The Goods and Services Tax (GST) was introduced in Malaysia back in April 2015. Prior to its inception, spending spiked before decreasing drastically after its implementation. This decline is expected to continue as consumers and businesses alike adjust to the new taxation.
The list below contains information regarding GST and how it might affect the property sector:
- GST is a consumption-based taxation system which works as a replacement for the existing Sales and Service Tax (SST).
- The introduction of GST in Malaysia is not a new idea; the first announcement of a possible implementation was made by the government a decade ago back in September 2004, but was postponed twice before its implementation.
- GST will be charged on all types of supply of goods and services in Malaysia (except for goods prescribed as zero-rated and exempt-rated).
- The Real Estate and Housing Developers’ Association (REHDA) has forecasted that residential property prices may rise by 3-3.5% after GST.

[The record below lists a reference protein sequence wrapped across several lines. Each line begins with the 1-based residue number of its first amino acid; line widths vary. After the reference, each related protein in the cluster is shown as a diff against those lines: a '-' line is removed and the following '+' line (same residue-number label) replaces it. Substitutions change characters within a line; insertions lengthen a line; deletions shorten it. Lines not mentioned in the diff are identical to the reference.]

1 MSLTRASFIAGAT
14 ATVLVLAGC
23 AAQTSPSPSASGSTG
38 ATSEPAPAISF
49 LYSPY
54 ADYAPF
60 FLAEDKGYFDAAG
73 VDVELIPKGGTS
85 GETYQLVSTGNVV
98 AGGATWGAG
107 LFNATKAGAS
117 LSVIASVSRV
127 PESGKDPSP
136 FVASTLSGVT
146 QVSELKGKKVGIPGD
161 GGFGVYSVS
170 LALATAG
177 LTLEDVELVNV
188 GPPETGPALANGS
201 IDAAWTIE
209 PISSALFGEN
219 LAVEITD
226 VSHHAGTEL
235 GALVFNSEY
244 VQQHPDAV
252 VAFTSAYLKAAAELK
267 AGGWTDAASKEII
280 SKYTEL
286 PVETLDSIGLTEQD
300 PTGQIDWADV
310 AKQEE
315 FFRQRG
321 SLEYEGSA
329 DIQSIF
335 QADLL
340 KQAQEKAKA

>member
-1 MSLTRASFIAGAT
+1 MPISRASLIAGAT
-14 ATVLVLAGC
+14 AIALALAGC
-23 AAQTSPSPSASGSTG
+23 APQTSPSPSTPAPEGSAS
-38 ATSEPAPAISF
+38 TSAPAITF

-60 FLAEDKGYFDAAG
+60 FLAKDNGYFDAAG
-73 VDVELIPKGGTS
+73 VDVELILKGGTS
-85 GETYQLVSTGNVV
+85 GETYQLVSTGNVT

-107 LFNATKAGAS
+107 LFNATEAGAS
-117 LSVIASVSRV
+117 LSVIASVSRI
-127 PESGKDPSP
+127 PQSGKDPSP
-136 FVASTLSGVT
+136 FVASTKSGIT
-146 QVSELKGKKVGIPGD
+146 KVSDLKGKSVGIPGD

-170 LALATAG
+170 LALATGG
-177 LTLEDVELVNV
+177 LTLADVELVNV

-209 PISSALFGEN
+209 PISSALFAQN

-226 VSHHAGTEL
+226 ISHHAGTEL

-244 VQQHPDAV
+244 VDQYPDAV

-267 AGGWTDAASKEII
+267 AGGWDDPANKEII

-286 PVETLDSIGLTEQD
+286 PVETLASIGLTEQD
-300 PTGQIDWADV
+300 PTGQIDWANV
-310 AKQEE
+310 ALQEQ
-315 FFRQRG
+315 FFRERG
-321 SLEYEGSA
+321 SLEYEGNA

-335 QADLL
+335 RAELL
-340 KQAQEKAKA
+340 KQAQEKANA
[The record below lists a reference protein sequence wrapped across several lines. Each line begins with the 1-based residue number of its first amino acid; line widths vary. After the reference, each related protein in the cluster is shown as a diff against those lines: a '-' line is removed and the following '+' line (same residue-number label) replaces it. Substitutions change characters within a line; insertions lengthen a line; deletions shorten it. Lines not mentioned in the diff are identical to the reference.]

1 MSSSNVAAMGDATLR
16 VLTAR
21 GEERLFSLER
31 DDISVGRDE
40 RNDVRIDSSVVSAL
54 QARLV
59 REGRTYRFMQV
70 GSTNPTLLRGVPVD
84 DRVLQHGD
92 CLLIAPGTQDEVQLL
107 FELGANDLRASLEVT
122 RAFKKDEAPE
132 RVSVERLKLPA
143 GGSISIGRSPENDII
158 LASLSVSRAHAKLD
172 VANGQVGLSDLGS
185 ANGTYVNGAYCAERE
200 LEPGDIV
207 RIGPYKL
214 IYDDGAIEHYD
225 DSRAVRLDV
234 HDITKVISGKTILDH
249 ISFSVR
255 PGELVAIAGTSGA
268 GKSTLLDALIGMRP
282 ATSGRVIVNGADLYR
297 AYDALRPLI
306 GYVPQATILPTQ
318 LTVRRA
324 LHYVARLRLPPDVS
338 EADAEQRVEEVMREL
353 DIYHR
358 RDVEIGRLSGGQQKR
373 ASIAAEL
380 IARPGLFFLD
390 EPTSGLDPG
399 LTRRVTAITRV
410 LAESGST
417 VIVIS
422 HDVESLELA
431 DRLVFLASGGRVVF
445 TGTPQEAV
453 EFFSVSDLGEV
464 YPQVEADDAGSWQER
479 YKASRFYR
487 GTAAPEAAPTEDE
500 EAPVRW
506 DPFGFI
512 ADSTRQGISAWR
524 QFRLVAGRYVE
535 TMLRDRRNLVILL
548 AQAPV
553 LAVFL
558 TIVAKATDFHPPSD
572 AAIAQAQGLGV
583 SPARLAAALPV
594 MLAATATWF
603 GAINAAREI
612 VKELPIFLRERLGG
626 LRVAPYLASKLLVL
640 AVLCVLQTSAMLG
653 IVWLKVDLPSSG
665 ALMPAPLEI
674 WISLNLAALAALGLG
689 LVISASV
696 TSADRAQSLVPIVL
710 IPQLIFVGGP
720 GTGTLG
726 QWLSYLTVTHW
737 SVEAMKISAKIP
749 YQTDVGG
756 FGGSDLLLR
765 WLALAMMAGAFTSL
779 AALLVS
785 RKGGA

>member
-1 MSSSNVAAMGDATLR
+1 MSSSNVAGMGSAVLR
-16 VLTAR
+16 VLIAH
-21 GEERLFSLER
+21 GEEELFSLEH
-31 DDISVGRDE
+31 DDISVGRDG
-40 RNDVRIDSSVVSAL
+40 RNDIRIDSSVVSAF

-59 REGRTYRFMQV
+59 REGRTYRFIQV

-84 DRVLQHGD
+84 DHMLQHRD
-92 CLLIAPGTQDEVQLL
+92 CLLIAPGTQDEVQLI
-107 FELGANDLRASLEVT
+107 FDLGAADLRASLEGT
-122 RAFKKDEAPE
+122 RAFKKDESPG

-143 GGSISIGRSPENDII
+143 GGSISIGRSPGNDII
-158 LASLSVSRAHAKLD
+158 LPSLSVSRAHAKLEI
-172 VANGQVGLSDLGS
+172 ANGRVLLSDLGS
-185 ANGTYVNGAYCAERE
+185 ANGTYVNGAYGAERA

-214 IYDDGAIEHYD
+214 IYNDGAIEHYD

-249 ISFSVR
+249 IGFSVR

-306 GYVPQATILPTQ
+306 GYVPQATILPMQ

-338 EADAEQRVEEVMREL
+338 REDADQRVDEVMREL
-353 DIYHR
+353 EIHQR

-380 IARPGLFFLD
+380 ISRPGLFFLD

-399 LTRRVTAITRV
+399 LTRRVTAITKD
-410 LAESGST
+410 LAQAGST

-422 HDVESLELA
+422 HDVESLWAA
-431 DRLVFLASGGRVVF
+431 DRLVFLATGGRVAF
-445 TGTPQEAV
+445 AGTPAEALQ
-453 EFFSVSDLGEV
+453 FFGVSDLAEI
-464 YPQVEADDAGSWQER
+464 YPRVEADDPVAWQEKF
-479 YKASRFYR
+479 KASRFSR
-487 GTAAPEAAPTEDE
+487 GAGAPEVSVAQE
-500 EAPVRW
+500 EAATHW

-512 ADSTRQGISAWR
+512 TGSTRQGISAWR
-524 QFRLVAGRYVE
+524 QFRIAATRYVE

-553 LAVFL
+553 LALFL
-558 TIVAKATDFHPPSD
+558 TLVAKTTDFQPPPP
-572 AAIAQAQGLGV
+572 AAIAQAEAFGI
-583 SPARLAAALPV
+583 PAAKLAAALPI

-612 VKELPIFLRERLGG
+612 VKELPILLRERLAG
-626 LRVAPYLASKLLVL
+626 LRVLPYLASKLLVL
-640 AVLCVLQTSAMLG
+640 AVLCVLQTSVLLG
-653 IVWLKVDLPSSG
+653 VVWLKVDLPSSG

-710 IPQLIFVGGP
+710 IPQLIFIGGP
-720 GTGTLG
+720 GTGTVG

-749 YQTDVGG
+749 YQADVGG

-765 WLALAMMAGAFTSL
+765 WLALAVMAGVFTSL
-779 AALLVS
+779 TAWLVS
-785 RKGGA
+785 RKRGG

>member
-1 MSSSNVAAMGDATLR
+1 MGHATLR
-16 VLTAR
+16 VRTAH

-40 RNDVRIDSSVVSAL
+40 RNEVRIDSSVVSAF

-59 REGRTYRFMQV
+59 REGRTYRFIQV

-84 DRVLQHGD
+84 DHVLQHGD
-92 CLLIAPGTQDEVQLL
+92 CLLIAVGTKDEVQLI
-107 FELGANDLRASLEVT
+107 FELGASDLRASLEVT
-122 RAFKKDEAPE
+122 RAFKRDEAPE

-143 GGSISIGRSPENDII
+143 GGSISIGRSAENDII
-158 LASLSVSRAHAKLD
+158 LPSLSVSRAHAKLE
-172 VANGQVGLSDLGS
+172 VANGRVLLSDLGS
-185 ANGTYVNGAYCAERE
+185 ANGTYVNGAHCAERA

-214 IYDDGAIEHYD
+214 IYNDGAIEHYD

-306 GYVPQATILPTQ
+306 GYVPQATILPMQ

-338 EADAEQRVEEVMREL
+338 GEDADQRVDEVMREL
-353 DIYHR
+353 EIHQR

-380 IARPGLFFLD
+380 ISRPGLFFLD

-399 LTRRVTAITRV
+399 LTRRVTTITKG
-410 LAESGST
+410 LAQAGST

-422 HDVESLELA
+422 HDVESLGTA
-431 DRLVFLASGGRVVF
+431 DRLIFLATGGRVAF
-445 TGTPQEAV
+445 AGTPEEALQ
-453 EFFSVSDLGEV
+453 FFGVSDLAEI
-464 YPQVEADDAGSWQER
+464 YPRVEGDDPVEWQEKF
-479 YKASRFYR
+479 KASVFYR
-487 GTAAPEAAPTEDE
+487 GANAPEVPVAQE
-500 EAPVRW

- The Royal Malaysian Customs (RMC) has also forecasted that housing prices may increase by 0.5% to 2%.
- A purchaser of residential property will not be subject to GST since the supply of residential property falls under the category of exempt-rated supply.
- Even though residential property developers are not allowed to claim any input GST incurred on their business purchases, the cost of their own purchases will increase. Due to this, the developer may adjust its selling price to reflect the extra costs due to the unrecovered input GST.
- As for commercial and industrial properties, the cost is expected to increase as those sectors will be subjected to GST.